The Tamana Formation has previously been suggested to have been deposited in the Middle Miocene Globorotalia mayeri planktonic foraminiferal Zone (N14) and to succeed the Brasso Formation. A 24 m section of the Upper Concord Calcareous Silt Member of the Tamana Formation was sampled every 1 m in the Gasparillo West Quarry, western central Trinidad, straddling the Early to Middle Miocene boundary (Praeorbulina glomerosa to Globorotalia fohsi fohsi planktonic foraminiferal Zones [N8-N10]). Abundant benthonic foraminiferal species reveal a transgressive-regressive (T-R) cycle that brought the seafloor into contact with an oxygen minimum zone (OMZ). Middle and outer neritic rocks above the OMZ were occupied by Amphistegina gibbosa and Cibicidoides crebbsi respectively. The outer neritic to upper bathyal, upper margin of the OMZ was dominated by Uvigerina subperegrina gr., while Brizalina alazanensis venezuelana dominated the upper bathyal OMZ core. The section is correlated with the Brasso Formation at Guaico-Tamana Road. The greatest palaeodepth calculated for the T-R cycle within the Brasso Formation was ~470 m, while that for the Upper Concord Calcareous Silt was ~215 m. The difference in palaeodepth is ascribed to the Upper Concord being deposited on a pop-up structure south of the Brasso piggyback basin.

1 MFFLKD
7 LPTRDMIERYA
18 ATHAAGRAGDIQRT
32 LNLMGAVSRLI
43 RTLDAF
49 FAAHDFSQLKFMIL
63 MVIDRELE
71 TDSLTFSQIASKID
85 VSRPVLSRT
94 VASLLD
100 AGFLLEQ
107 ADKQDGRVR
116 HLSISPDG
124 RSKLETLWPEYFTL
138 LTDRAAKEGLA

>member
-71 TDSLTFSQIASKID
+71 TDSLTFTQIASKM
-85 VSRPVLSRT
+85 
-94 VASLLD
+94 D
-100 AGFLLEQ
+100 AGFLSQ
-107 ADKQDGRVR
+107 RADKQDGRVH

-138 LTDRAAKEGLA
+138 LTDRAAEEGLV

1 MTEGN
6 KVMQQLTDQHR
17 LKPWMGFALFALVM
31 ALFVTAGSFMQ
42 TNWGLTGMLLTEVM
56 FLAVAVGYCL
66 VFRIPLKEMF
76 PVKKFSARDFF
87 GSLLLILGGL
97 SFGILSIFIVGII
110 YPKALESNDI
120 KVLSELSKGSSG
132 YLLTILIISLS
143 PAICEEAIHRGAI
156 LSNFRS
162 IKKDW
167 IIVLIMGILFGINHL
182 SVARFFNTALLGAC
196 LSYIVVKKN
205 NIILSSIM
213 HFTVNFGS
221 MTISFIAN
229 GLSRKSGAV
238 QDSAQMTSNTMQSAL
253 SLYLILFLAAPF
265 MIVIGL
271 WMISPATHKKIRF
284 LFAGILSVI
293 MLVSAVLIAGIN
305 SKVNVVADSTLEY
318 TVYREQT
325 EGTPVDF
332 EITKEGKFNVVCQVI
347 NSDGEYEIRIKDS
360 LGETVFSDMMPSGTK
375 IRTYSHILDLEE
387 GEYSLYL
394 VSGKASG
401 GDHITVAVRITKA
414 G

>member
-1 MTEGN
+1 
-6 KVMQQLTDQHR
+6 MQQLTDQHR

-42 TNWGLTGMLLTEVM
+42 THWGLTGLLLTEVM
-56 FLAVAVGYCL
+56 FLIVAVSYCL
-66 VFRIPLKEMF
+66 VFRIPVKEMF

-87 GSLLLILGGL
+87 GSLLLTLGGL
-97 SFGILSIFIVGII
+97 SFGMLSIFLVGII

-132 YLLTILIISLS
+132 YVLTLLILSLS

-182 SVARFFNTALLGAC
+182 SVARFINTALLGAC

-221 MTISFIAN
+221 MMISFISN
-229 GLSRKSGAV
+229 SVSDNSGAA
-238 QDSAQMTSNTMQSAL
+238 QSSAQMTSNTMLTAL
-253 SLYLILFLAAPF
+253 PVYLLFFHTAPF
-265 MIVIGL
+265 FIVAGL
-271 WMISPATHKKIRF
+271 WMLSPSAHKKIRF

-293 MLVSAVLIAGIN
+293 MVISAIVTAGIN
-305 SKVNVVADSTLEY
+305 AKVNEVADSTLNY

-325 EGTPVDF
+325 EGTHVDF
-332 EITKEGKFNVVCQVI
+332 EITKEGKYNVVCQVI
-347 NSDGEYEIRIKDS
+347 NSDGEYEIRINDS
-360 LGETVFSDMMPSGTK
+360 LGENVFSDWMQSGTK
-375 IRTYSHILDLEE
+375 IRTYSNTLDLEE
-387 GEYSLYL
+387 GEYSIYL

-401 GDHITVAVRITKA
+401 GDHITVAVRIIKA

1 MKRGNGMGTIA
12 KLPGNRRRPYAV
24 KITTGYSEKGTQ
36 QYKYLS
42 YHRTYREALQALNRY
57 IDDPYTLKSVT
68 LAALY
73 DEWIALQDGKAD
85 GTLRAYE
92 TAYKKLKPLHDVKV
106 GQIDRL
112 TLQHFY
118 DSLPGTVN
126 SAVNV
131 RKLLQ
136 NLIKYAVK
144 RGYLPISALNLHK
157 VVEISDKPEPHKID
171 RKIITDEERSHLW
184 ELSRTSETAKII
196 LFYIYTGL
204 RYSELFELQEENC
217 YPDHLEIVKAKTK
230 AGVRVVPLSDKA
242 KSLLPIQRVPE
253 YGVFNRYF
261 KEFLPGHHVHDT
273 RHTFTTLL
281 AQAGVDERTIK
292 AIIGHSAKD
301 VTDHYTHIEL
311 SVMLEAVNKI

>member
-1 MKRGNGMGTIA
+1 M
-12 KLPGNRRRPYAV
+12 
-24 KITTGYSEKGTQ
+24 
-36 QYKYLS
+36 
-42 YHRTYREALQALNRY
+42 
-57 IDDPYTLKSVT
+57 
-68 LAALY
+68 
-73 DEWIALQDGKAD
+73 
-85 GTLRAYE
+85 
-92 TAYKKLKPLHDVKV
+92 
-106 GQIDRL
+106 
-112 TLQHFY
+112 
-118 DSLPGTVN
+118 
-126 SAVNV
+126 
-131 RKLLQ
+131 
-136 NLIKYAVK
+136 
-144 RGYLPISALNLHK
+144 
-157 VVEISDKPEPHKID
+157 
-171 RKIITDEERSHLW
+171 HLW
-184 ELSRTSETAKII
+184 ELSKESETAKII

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Cainozoic research

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Brent Wilson, Milshah Ramkissoon, & Annalize McLean. (2011). The biostratigraphic and palaeoenvironmental significance of foraminifera in the Middle Miocene Upper Concord Calcareous Silt Member (Tamana Formation) near Gasparillo West Quarry, central Trinidad. Cainozoic research, 8(1/2), 3–12.